Orbital lymphomas are more commonly seen in the elderly, 17 with a mean age in the sixth decade. There is a tendency to bilateral involvement, particularly for conjunctival presentations. 19 Treatment is directed at cure and preservation of vision and integrity of the orbit; therefore, extensive surgery should be avoided. 19,20 Jeffrey et al. 10 describe six cases of lacrimal gland lymphoma, of which only four would fit in the current criteria of MALT-type lymphoma. All four patients were treated with biopsy or subtotal excision and postoperative radiation (unspecified doses). On follow-up after 9 months, no recurrences were observed. Patients with Sjögren syndrome are at risk of developing lymphomas of the salivary glands and lacrimal gland. 21 Our patient did not have symptoms or serologic findings of Sjögren syndrome.
The rationale for our treatment approach for this patient was based on the available literature for ocular adnexal lymphomas. Many series included patients treated in an era before the recognition of MALT lymphoma as a distinctive entity. 6–8,11,22,23 Other histopathologic types of lymphoma, such as follicular lymphomas, small lymphocytic lymphomas, and diffuse large-cell lymphomas, were variably included. 17,24 These tumors have different immunohistologic, genetic, and clinical characteristics compared with MALT lymphomas. 15,17 Despite this, investigators who applied radiation therapy to indolent or “low grade” lesions (termed pseudolymphoma by some authors) reported excellent local control rates of 95% to 100%. 6–8,20,22,25 Recurrence at distant sites can occur in 10% to 25% of patients. 6,17,20,22,23 The consensus, to date, is that radiotherapy is the optimal treatment for indolent orbital lymphomas. Fitzpatrick and Macko 7 reported on 42 patients with orbital lymphomas of various histopathologic types, and concluded that doses of 25 Gy to 35 Gy in 10 to 15 fractions delivered in 2 or 3 weeks was effective treatment. Smitt and Donaldson 23 reviewed 25 patients with lymphoma of the orbit and suggested radiotherapy with lens shielding as definitive treatment. The curative doses used (25–30 Gy) by most investigators were generally lower than for the treatment of epithelial cancers or other histologically aggressive lymphomas. 6,17,20 Chao et al. 22 agreed with this recommendation, and stated that 30 Gy in 15 fractions appeared to be a sufficient dose for local control of these low grade lymphomas. The use of low-dose radiation, together with the capability of shielding the lens and macula, results in a well-tolerated treatment with very low risk of morbidity for the eye. With shielding, the dose to the lens can be lowered to ≤10 Gy, reducing the risk of cataract formation to approximately 10% to 15%. 6,26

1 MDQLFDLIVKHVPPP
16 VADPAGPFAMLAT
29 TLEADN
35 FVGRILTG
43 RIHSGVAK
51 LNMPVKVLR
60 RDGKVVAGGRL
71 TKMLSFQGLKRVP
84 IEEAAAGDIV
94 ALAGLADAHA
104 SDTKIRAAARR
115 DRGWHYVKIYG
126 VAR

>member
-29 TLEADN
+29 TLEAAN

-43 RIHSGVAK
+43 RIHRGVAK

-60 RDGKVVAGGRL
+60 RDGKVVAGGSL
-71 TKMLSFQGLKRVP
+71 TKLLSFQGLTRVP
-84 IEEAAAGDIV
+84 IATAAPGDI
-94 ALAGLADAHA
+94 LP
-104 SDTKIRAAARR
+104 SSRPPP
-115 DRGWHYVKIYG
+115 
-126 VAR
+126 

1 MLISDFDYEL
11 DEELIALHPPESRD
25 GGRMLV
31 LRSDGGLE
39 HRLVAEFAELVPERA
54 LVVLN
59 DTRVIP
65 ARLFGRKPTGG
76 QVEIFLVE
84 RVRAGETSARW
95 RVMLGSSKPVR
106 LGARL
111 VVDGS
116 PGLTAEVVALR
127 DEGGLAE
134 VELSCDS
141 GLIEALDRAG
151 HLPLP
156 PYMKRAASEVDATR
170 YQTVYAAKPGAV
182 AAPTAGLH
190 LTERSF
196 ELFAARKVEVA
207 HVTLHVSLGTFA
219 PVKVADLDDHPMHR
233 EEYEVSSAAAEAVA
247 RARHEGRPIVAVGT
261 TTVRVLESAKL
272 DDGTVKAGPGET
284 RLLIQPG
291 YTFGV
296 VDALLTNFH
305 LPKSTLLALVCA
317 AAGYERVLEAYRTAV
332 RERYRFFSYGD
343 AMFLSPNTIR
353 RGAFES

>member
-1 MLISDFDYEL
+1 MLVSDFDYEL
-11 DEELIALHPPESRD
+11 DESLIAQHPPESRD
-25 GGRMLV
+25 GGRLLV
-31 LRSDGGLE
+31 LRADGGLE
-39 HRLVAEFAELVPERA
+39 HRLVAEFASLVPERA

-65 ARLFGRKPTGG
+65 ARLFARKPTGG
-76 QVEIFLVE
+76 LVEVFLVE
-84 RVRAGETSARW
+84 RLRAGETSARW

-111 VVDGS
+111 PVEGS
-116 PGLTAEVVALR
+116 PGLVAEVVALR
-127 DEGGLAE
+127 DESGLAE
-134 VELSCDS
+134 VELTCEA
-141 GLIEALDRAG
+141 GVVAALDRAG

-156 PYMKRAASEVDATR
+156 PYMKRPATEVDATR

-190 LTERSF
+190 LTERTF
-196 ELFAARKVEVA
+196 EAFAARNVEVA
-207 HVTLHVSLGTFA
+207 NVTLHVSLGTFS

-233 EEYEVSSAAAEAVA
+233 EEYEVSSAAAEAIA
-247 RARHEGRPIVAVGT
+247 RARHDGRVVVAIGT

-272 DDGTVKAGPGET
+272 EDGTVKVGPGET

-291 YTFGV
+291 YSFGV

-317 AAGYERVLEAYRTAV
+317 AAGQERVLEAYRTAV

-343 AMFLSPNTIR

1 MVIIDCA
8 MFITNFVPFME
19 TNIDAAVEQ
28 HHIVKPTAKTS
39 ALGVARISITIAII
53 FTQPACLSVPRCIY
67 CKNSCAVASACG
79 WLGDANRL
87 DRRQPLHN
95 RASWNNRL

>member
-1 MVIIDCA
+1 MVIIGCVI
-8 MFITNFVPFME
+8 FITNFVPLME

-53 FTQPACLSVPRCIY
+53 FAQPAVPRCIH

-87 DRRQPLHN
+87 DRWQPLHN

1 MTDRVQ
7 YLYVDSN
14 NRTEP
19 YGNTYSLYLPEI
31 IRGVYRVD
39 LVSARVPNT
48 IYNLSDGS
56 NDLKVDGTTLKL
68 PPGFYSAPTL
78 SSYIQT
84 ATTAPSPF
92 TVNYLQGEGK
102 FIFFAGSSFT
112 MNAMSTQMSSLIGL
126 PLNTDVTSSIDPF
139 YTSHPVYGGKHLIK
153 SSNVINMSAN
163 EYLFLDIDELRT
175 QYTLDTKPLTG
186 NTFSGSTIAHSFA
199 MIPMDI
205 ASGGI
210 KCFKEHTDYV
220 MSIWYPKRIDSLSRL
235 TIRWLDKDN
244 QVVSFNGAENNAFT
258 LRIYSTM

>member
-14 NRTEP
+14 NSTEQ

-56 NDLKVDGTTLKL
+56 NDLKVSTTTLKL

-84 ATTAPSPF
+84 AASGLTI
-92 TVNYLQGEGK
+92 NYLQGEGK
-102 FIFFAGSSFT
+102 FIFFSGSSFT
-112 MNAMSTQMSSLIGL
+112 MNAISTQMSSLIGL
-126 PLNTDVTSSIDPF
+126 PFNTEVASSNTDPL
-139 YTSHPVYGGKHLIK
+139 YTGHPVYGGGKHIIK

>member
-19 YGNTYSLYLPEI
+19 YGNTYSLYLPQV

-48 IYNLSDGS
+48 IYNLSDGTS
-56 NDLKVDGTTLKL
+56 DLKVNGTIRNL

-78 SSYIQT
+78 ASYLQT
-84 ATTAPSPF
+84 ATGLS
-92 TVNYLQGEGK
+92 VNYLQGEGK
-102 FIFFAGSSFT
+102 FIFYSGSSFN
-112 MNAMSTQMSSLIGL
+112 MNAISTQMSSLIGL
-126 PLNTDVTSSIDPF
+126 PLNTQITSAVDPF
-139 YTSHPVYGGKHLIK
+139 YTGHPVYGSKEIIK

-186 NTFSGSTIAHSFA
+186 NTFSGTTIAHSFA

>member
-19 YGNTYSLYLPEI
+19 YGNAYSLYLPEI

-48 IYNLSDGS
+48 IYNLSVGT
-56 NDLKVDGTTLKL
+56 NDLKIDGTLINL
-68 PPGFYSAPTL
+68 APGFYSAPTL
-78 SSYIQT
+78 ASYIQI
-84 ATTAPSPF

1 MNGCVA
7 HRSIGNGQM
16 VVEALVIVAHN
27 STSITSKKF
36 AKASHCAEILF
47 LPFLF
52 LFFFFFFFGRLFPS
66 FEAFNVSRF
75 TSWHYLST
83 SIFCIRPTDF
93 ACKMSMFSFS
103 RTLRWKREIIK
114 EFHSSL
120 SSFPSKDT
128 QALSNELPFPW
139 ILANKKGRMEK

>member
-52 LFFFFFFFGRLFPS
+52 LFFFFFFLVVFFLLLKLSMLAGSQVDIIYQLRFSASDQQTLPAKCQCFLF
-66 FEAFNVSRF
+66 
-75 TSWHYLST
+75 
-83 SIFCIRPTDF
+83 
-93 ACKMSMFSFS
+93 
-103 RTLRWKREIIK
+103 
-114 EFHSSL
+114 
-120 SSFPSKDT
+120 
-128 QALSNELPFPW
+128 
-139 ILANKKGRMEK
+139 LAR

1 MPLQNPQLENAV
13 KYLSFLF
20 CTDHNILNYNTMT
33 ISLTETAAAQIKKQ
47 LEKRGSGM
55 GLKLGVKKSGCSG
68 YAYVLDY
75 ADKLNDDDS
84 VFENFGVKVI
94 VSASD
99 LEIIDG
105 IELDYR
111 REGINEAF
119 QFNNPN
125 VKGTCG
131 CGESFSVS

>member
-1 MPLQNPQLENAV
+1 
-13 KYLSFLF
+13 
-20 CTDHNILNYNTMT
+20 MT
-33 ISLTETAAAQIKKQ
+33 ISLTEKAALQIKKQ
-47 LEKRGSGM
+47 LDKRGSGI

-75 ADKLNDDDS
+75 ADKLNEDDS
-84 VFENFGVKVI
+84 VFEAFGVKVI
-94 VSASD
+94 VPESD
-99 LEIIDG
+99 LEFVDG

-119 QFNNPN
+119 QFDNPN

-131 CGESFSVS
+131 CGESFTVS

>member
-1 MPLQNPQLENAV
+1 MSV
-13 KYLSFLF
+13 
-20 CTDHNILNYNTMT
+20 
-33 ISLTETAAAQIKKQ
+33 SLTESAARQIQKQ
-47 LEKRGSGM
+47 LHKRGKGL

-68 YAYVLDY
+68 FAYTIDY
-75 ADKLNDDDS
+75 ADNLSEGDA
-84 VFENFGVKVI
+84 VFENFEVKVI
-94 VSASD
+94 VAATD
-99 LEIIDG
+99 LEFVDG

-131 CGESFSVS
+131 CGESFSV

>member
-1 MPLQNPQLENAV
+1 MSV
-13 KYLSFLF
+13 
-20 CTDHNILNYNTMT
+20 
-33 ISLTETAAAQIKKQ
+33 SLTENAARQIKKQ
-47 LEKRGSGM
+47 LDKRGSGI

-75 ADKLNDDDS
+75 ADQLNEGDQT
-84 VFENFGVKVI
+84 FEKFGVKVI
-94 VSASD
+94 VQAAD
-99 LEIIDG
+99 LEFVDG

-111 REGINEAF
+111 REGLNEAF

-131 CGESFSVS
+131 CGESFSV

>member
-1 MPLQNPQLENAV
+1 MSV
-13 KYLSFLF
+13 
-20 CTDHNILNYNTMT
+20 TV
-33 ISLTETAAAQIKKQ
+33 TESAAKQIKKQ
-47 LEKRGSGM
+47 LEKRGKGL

There are a few recent reports on treatment results specifically for MALT lymphomas of the orbit. White et al. 17 described 16 cases of MALT lymphoma in the ocular adnexa, of which 3 (19%) had involvement of the lacrimal gland. Of the 16 patients, 11 had radiation alone and 9 of these went into complete remission, with the other 2 in partial remission. The patients who had lacrimal gland involvement were not separately identified. Galieni et al. 27 reported on 15 patient with orbital MALT lymphoma (8 with involved lacrimal gland), treated variably with chemotherapy or local radiation, and they reported long-term disease control in 12 patients. Bailey et al. 1 described cases of MALT lymphoma of skin and subcutaneous tissue, of which only 1 of 15 had involvement of the lacrimal gland and after a course of radiation therapy has been in complete remission for 24 months. Cahill et al. 24 described 10 cases recently and reported excellent local control with local therapy.
MALT lymphomas of other extranodal organs also have a tendency to be localized at diagnosis, and the disease responds well to local treatment. 4 In a series of pseudolymphomas diagnosed from the stomach at the Armed Forces Institute of Pathology (years 1970–1997, 97 cases), a review of the pathology with modern techniques showed that 79% were malignant lymphomas and two thirds of the lymphomas (n = 51) were of MALT histology. Recent reports indicated excellent local control rate with radiotherapy for gastric MALT lymphomas, 28 and for other nongastric extranodal sites, 4 although occasional late relapses in distant sites do occur, typically in other MALT locations, particularly for nongastric presentations. 4
We have reported a rare case of a localized malignant lymphoma of MALT type presenting in the lacrimal gland. Low-dose radiation (25 Gy) was successful in eradicating the lymphoma with minimal morbidity. Based on previous reports of patients with orbital lymphomas (low grade) and pseudolymphomas, of which many will now be recognized as MALT lymphomas, radiotherapy has an excellent local control rate and is the treatment of choice. Further follow-up on a large number of treated patients is required to determine the long-term outcome, because some patients relapse at distant sites.